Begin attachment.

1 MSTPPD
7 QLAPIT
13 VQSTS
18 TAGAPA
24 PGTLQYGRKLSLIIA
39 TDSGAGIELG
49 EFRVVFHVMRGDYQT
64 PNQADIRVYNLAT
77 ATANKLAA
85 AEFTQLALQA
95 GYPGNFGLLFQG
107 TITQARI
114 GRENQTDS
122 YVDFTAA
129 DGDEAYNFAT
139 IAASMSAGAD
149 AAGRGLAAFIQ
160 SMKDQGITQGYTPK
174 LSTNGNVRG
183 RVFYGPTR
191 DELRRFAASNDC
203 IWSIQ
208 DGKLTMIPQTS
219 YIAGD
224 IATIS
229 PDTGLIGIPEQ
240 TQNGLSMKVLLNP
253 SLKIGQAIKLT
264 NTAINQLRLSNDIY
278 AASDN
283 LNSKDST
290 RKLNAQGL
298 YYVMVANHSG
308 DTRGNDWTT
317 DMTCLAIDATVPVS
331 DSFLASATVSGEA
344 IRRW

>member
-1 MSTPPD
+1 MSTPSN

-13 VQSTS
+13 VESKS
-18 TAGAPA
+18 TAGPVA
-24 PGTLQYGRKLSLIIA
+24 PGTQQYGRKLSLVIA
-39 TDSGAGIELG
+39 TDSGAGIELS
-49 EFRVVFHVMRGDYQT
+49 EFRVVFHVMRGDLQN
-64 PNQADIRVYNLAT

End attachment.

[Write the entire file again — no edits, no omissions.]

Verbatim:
1 MSTPPD
7 QLAPIT
13 VQSTS
18 TAGAPA
24 PGTLQYGRKLSLIIA
39 TDSGAGIELG
49 EFRVVFHVMRGDYQT
64 PNQADIRVYNLAT
77 ATANKLAA
85 AEFTQLALQA
95 GYPGNFGLLFQG
107 TITQARI
114 GRENQTDS
122 YVDFTAA
129 DGDEAYNFAT
139 IAASMSAGAD
149 AAGRGLAAFIQ
160 SMKDQGITQGYTPK
174 LSTNGNVRG
183 RVFYGPTR
191 DELRRFAASNDC
203 IWSIQ
208 DGKLTMIPQTS
219 YIAGD
224 IATIS
229 PDTGLIGIPEQ
240 TQNGLSMKVLLNP
253 SLKIGQAIKLT
264 NTAINQLRLSNDIY
278 AASDN
283 LNSKDST
290 RKLNAQGL
298 YYVMVANHSG
308 DTRGNDWTT
317 DMTCLAIDATVPVS
331 DSFLASATVSGEA
344 IRRW

>member
-1 MSTPPD
+1 MSTPSN

-13 VQSTS
+13 VESKS
-18 TAGAPA
+18 TAGPVA
-24 PGTLQYGRKLSLIIA
+24 PGTQQYGRKLSLVIA
-39 TDSGAGIELG
+39 TDSGAGIELS
-49 EFRVVFHVMRGDYQT
+49 EFRVVFHVMRGDLQN
-64 PNQADIRVYNLAT